Monthly Archives: February 2016

50 objects 8: lasts

Following on from the post on Firsts, here are some ways of looking at “lasts” in the Library.

Here are the very last shelves in the main sequence. This is where we have the last part of our collection on bibliography, library science, and information resources, which is classified under Z in the Library of Congress scheme. This collection is a useful resource for students of a range of disciplines including English and Computer Science.

Last shelves in the main collection

Last shelves in the main collection

The last entry in the alphabetical sequence of titles is Zykovs, one of the works which make up Maksim Gor’kii’s The lower depths, and other plays, translated by Alexander Baksky in collaboration with Paul S. Nathan (New Haven; London: Yale University Press, 1959.)

The last personal name listed alphabetically in the catalogue is Richard Zywotkiewicz, who wrote the screenplay for the 1999 film A Twist of Faith, directed by Chris Angel: the Library holds a copy of the 2000 DVD.

For more A-Zs in the Library, why not check out the A-Z of electronic journals and the A-Z of databases?

50 objects 7: Thames Tunnel diorama

Libraries aren’t just about books, and they’re not just about words. Information can be passed on by images and by physical objects too, and the Thames Tunnel diorama is a great example of this.

Thames Tunnel diorama: view from the front

Thames Tunnel diorama: view from the front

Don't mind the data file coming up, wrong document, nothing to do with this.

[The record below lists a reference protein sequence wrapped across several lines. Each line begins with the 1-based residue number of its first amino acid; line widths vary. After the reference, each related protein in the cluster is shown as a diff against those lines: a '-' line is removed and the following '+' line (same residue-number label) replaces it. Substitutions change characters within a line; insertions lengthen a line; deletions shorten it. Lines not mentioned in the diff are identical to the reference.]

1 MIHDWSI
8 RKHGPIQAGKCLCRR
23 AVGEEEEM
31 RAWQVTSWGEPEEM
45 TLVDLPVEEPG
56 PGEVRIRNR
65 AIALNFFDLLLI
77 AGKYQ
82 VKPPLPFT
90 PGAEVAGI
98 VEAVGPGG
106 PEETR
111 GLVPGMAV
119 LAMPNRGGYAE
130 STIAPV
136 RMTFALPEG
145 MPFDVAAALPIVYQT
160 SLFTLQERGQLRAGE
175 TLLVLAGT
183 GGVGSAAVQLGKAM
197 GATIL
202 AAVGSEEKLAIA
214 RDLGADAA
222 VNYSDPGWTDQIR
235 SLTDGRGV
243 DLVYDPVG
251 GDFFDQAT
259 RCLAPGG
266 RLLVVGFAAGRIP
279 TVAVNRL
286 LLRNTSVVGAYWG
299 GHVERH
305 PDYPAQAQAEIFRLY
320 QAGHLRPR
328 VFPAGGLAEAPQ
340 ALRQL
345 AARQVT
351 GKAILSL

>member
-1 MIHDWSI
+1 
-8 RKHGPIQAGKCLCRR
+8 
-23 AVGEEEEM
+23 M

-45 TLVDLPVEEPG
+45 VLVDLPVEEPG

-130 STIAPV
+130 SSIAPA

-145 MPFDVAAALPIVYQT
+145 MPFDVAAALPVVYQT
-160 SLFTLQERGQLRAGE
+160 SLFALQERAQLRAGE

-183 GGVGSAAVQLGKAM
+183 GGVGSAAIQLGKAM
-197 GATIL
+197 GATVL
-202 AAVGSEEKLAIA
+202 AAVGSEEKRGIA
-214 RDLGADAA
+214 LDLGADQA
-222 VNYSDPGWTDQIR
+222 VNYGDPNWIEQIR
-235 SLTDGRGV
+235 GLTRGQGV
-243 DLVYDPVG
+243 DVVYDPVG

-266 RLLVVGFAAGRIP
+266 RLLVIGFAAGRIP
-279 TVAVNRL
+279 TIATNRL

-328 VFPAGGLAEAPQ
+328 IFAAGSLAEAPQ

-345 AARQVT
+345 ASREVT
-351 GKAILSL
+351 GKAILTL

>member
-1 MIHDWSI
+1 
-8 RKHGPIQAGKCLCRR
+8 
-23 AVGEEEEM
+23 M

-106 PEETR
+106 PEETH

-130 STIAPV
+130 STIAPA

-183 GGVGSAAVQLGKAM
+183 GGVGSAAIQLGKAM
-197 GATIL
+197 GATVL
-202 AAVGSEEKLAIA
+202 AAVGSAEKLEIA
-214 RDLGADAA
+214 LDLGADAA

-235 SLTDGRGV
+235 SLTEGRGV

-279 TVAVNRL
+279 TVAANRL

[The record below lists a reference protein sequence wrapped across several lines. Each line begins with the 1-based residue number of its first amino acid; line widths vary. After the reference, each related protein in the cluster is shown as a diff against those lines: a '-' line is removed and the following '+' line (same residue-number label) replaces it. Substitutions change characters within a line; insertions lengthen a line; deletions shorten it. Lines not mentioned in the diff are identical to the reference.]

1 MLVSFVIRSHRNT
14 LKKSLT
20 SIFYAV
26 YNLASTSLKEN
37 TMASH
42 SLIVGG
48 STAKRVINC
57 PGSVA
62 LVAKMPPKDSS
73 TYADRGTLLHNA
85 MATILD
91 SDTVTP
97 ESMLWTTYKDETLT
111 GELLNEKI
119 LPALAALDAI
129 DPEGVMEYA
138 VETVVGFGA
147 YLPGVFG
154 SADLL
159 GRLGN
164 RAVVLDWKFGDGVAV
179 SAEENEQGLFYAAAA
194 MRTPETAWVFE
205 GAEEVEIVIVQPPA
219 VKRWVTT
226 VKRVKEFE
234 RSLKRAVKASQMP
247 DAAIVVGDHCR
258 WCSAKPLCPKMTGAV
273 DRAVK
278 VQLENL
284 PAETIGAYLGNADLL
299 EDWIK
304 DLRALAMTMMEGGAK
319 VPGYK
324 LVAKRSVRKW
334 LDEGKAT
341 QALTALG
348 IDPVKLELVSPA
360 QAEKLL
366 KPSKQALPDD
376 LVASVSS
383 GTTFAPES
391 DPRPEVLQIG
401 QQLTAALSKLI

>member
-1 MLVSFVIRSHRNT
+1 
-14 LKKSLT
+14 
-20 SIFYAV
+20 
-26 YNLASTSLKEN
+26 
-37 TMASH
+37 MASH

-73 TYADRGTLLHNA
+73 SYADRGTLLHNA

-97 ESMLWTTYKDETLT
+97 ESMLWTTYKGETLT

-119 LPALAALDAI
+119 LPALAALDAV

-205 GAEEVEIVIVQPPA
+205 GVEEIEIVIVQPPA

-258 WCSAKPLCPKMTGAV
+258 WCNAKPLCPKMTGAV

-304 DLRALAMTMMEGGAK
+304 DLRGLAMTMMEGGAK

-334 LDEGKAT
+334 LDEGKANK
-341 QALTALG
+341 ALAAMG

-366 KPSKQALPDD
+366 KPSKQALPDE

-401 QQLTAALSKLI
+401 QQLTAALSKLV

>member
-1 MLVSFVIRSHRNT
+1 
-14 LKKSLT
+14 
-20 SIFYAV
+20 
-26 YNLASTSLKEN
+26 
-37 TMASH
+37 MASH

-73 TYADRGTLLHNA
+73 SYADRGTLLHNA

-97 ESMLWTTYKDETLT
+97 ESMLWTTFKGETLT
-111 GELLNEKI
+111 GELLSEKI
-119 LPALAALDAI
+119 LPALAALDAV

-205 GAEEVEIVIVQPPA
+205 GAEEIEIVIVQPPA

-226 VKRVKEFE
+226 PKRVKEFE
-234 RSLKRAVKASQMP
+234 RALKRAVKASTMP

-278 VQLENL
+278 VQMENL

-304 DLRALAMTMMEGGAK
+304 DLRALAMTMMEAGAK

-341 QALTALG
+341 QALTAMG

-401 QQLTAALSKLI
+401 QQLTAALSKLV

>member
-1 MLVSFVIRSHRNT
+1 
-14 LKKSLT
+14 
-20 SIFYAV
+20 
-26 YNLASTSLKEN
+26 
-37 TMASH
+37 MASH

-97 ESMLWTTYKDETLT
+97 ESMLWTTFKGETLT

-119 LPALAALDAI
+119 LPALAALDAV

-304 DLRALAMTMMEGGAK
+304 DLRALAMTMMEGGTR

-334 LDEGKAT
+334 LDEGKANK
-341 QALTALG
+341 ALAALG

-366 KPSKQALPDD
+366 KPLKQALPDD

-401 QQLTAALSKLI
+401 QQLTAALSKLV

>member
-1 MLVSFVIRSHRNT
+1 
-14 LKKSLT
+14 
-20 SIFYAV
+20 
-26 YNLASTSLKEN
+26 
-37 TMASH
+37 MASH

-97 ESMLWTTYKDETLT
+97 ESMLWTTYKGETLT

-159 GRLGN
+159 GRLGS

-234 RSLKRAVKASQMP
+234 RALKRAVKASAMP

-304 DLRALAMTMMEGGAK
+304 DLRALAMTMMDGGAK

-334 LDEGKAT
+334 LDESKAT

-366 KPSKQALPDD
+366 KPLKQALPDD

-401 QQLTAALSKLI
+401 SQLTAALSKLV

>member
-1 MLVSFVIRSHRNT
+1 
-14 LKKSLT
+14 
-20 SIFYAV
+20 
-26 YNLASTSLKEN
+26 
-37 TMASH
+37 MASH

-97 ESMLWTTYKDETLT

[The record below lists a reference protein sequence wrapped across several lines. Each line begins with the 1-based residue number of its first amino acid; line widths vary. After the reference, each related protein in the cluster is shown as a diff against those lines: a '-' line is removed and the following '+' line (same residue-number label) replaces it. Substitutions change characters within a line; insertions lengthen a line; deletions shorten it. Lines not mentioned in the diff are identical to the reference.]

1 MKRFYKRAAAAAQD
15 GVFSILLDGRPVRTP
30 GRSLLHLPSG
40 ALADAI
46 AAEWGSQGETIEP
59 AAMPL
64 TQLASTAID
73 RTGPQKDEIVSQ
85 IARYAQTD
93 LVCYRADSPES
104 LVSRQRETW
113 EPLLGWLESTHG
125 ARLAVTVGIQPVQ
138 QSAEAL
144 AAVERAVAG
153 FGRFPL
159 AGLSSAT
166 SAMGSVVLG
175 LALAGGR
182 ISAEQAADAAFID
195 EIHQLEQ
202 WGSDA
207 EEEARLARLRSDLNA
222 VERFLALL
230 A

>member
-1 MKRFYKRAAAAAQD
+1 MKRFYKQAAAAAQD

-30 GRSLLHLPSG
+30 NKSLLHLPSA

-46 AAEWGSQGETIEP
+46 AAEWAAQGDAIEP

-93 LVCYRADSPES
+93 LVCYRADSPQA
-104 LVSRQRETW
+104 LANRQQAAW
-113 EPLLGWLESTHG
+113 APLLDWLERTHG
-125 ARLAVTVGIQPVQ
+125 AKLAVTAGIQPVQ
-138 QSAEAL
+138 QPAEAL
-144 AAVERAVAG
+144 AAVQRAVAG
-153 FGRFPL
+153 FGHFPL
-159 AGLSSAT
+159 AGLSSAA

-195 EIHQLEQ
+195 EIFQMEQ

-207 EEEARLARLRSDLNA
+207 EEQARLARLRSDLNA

This “peepshow” or perspective diorama is made from a set of printed cards, fastened together in such a way that, when expanded, they are at set distances from each other. The whole thing can be folded flat for storage, but ours has a bespoke box so it can be safely displayed in its expanded form and used as its makers intended. The viewer looks through one or both of the holes in the front image, and is transported into the interior of the tunnel, the set of two-dimensional images transforming into the illusion of a three-dimensional view.

 

Thames Tunnel diorama

Thames Tunnel diorama

Those who wished to were thus able to see at least an artist’s impression of the interior of the famous tunnel without having to venture there themselves. The diorama allows us today to see how the tunnel might have looked in its original state, designed for horse-drawn vehicles and not yet a route for trains.

 

The Thames Tunnel, connecting Rotherhithe and Wapping beneath the river bed, was the first tunnel to be successfully built beneath a navigable river, and pioneered “tunneling shield” technology invented by Marc Isambard Brunel and Thomas Cochrane. Brunel’s son Isambard Kingdom Brunel was heavily involved in the project.

Thames Tunnel diorama: looking inside

Thames Tunnel Diorama: looking inside

When the tunnel and its entrance shaft opened to the public in 1843, they were immensely popular. The entrance and the tunnel itself had sideshows and souvenir shops, and attracted a million visitors in the first three months. The view seen through this diorama is less dramatic and bustling, but shows pedestrians, dressed in the high fashion of the time, admiring the new structure.

The tunnel itself now forms part of the London Overground network, and the entrance shaft forms a concert venue. For more information see http://www.brunel-museum.org.uk/.

Photographs by Sally Trussler.

50 objects 6: Plaque commemorating the opening of the Library by Heinrich Böll, 1973.

A post by Subject Liaison Librarian Joanne McPhie.